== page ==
Her complete recordings are yet to be reissued in their entirety (a project that, like the release of Cliff Edwards’s Hot Combinations, should be undertaken by some label like Proper or JSP), but there are a couple of fine compilations on CD that serve as good introductions to her music. Lovable & Sweet (ASV / Living Era, 1997) is perhaps the best one around, and although the English reissue label seems to have gone out of business, the disc is still fairly easy to find. The material included in the collection proves, on the one hand, that Hanshaw very adeptly assimilated the jazz idiom very early on, and on the other, that her selection of material is very wide-ranging. She sings rather straight on two Hawaiian-flavored sides with Frank Ferera (“Pagan Love Song” and “Ua Like No a Like,” from 1929) but she applies her jazz inflections not only to jazz numbers like “Black Bottom” and “Six Feet of Papa,” but also to more conventional pop tunes such as “Little White Lies” and “Walkin’ My Baby Back Home.” When she runs through “Everything’s Made for Love” (1926), with Irving Brodsky on piano, she sounds way hipper than crooner Gene Austin in his version of the tune recorded that same year. Two of my personal favorites on this compilation, which features tracks waxed between 1926 and 1934, are her outstanding 1930 rendition of “Body and Soul” (which even includes an accordion) and her 1934 recording of Harold Arlen and Ted Koehler’s “Let’s Fall in Love,” in which she is backed by an all-star band including Jack Teagarden and Joe Venuti.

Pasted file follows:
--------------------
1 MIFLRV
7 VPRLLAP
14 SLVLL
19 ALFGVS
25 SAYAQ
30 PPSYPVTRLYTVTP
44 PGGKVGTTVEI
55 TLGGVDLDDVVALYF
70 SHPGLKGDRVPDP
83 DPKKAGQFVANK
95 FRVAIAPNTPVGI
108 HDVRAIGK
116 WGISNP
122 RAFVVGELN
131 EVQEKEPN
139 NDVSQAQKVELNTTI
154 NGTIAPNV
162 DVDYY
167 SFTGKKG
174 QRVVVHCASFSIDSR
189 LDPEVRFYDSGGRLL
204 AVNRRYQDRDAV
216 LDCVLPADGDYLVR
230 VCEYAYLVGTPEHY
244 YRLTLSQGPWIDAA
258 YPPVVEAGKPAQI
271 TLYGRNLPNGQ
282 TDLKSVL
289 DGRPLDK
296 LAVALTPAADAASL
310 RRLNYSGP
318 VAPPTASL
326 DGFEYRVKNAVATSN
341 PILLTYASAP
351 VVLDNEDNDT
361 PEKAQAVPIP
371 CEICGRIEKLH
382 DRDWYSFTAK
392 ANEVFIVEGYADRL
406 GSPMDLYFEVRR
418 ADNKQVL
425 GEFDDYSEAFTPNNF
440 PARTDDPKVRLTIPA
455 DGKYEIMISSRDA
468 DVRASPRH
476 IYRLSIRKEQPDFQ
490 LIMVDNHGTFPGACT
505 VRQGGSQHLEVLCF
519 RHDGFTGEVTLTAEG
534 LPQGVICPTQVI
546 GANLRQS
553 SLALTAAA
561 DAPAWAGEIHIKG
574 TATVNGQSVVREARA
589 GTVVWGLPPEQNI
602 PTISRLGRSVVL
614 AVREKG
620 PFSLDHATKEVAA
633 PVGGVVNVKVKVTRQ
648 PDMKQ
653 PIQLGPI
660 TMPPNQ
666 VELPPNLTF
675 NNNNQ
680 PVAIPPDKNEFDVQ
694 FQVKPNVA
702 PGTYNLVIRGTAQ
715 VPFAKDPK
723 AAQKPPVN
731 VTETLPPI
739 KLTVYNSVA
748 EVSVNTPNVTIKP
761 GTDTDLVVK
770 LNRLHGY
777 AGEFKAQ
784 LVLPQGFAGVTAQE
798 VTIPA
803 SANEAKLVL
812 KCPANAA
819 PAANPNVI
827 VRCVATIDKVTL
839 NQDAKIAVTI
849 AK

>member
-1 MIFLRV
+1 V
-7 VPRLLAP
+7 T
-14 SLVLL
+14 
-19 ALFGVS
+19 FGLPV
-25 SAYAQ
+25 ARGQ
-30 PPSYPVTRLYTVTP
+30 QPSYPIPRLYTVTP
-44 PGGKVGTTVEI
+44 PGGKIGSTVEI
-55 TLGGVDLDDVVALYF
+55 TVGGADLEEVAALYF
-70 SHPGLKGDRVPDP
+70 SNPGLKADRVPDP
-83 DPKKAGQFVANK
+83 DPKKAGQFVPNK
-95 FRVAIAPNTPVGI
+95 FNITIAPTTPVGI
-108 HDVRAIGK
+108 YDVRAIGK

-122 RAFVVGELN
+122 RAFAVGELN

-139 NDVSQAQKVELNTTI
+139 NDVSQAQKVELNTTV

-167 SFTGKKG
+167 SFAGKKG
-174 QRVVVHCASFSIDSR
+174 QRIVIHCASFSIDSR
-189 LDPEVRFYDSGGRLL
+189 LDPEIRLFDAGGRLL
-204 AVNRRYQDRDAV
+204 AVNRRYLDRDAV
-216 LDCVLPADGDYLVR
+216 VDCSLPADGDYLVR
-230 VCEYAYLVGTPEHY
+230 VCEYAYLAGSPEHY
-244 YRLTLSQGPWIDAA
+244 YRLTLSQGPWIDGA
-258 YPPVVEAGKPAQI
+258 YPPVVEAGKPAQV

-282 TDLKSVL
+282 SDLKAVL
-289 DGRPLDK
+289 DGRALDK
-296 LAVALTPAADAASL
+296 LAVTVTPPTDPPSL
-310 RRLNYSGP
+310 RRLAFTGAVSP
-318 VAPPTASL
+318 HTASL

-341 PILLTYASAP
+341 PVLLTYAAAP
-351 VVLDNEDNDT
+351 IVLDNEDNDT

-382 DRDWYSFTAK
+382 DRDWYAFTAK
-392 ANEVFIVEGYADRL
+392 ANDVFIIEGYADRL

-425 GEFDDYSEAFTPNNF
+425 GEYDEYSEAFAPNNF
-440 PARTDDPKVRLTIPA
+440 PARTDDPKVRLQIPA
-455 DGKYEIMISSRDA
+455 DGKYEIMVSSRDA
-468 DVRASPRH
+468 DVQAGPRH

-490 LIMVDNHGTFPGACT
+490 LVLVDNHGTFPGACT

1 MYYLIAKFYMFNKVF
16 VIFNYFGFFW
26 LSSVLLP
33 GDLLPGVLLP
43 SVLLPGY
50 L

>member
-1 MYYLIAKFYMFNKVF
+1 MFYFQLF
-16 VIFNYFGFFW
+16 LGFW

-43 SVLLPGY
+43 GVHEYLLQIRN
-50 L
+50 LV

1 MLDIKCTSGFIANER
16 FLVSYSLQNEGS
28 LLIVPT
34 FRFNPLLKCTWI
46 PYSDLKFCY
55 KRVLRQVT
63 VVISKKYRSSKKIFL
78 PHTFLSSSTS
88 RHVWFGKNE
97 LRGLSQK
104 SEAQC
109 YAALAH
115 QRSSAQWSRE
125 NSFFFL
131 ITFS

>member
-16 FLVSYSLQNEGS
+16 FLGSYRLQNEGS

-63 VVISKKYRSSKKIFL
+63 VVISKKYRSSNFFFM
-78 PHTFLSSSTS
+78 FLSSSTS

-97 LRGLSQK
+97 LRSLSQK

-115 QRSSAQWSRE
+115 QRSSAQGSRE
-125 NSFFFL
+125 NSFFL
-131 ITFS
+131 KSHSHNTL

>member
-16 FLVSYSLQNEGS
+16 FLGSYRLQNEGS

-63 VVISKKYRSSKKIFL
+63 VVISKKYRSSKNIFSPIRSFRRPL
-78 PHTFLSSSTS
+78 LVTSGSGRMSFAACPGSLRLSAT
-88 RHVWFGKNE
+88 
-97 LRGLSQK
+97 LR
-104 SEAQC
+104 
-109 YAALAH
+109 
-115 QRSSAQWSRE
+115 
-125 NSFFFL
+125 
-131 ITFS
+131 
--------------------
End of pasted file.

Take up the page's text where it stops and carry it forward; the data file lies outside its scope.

As a matter of fact, many of her hot sides included such jazz luminaries as Tommy and Jimmy Dorsey, Benny Goodman, Eddie Lang, Red Nichols, Miff Mole, Manny Klein, and Adrian Rollini. These are well represented in The Twenties Sweetheart (Jasmine, 1995), a compilation that concentrates on Hanshaw’s earlier recordings, cut between 1926 and 1928. Here, Hanshaw’s vocals are at their jazziest best, bouncing along effortlessly, her voice shining atop the hot backings: these are the records that built her reputation as a jazz singer, and many of them end with her idiosyncratic “That’s all!,” used to mark the end of the record right after the last note has been played. As her records clearly show, Annette Hanshaw is an essential figure of the early stages of recorded vocal jazz. It is too bad that she decided to cut short her remarkable career, that she chose not to make any more records. But the records that she made are certainly jazz classics and prove as enjoyable more than eighty years after they were cut as when they were first released. In my opinion, no assessment of Hanshaw’s stature as an artist is more accurate than that of John Hammond, who is reported to have said about her, “I don’t think she realizes how good she is” (2). Fortunately, any jazz fan easily does.


(1) Will Friedwald. Jazz Singing. New York: Da Capo Press, 1996: page 59.

(2) Jazz Singing, page 62.